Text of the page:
Insurance Terms You Need to Know

Navigating the confusing world of insurance can be tough. As a small business owner, here are some basic insurance terms you should know.

Insurance is confusing, to say the least. Between the legal jargon, fine print, and contractual language, you might be looking at a policy and wondering – “what?” Your lawyer (if you have one) could look at the policy and understand and interpret it, but do you want to pay their billable hours to have them explain it to you colloquially? Maybe…but here is a basic guide to insurance terms to give you some background and context. As an independent business owner, it’s important to understand what your insurance policy covers and what it doesn’t. Your policy may even cover situations or events that you would not expect or know about.

Here is a glossary of some of the most common insurance words, explained:

Actual Cash Value: the value of an insured piece of property, adjusted for its lifespan.

For example: The actual cash value of your 2-year-old laptop would be the price of a replacement laptop, multiplied by the percentage of the useful life that remained (of the laptop you are replacing). It would not be the price of a brand new laptop.

Appraisal: An assessment of the current value of your property, as determined by a professional.

Fun fact! Most insurance policies have an “appraisal clause,” which allows the policy owner to hire an independent appraiser if they disagree with the appraisal amount determined by the insurance company.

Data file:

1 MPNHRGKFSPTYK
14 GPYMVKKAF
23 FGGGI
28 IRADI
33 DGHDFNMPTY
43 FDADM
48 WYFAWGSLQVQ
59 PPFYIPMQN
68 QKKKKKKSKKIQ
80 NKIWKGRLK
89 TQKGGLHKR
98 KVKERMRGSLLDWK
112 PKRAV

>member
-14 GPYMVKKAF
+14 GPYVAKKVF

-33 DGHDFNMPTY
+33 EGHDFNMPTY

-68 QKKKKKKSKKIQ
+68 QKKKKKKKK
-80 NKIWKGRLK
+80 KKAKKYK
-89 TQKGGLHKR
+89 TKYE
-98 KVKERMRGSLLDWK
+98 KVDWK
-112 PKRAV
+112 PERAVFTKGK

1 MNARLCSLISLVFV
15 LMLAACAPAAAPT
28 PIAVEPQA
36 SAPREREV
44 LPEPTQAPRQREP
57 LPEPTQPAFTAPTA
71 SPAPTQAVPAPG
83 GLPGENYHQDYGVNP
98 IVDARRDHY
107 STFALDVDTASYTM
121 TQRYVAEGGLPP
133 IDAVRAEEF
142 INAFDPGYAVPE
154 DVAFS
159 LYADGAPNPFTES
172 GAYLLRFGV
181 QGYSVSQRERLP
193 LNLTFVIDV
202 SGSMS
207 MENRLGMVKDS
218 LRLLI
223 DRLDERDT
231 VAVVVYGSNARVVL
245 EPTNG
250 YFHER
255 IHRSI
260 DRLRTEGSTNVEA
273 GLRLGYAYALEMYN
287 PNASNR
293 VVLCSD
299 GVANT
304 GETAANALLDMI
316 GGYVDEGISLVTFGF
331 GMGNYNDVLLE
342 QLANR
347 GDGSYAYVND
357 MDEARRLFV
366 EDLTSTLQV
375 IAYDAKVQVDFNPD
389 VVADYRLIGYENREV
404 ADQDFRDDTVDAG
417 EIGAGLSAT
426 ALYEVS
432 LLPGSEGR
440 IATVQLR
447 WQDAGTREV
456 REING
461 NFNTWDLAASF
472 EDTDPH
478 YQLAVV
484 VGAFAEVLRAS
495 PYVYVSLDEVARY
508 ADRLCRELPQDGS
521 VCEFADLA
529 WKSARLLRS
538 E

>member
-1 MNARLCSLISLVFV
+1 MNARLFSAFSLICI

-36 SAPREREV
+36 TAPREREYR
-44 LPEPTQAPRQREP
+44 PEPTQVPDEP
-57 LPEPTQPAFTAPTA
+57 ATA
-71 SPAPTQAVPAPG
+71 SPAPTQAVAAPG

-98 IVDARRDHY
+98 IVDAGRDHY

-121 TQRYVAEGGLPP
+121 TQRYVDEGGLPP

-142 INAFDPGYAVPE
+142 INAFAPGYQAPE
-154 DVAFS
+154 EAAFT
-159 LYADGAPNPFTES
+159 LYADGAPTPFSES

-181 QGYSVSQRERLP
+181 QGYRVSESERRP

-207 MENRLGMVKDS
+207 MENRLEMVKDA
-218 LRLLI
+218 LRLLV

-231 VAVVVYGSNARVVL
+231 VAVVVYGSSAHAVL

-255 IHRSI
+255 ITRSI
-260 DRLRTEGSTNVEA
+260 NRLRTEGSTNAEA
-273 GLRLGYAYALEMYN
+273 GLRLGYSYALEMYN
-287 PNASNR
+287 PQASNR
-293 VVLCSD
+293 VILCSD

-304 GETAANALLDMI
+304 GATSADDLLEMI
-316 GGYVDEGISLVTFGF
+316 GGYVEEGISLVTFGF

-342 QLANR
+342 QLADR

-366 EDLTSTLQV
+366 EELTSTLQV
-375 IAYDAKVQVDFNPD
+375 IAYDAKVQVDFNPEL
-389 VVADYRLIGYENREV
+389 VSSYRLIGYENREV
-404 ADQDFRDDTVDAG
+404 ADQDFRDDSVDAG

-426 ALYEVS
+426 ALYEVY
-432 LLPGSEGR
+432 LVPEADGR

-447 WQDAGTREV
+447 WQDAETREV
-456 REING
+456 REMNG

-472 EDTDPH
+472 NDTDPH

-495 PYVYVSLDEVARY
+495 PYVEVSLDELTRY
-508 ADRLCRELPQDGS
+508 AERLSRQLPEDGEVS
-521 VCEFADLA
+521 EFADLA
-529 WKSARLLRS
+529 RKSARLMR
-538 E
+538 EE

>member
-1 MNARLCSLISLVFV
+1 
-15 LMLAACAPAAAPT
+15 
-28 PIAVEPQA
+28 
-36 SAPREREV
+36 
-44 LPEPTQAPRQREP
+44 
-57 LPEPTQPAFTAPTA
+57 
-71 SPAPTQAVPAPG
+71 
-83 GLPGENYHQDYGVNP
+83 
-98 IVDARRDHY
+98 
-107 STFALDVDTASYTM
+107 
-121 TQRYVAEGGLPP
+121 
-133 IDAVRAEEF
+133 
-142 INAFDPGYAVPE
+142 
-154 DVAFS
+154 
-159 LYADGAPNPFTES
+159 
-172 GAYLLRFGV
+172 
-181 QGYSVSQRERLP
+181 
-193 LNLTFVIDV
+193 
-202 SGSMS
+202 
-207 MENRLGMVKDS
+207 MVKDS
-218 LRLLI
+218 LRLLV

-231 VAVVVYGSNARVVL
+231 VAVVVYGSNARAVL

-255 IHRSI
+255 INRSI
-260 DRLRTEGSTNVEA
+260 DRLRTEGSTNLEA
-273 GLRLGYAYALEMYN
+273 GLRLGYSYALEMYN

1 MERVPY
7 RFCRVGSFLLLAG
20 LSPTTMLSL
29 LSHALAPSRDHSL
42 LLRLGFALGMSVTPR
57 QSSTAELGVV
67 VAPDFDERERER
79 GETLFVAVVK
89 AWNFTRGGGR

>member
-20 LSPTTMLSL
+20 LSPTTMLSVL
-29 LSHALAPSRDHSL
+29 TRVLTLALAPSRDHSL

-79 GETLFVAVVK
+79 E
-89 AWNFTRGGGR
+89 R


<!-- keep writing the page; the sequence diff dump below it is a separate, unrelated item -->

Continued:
Binder: Temporary paperwork indicating the presence of an insurance policy in the event that official policy documents are not yet prepared.

Business Interruption Insurance: This type of insurance policy covers expenses incurred during a business interruption. The interruptions include anything that might interrupt your business – hurricanes, tornados, volcanic eruptions — you name it.  It also covers interruptions for theft and vandalism.

For example: If your storefront gets destroyed in a storm, your business interruption insurance will cover the cost of a temporary location and fixed costs of business during the interruption, like rent. This insurance does not cover the cost of repairing or replacing the building itself (see: property insurance).

Business Owners Policy: This policy combines property insurance and liability insurance in one policy, at a discounted price for small business owners.

Claim: The formal request submitted to the insurance company for compensation.

Commercial Auto Insurance: this type of insurance covers your business vehicle in the event of an accident.

Fun fact! If you are a small business owner and use your personal car for business purposes, you need a separate commercial auto insurance policy in the event of an accident while the car is being used for business purposes.

Cyber Extortion: A digital crime in which a hacker threatens to damage business and/or steal client information unless you pay a ransom.

Cybersecurity Insurance: this type of insurance protects your company in the event of a data breach. Cybersecurity insurance can provide coverage through many stages of the breach, including alerting the affected customers, covering the cost of PR expenses, and the costs of improving the security of your data.

Deductible: The amount of money that you, the insurance policyholder, must pay out of pocket before the insurance will kick in.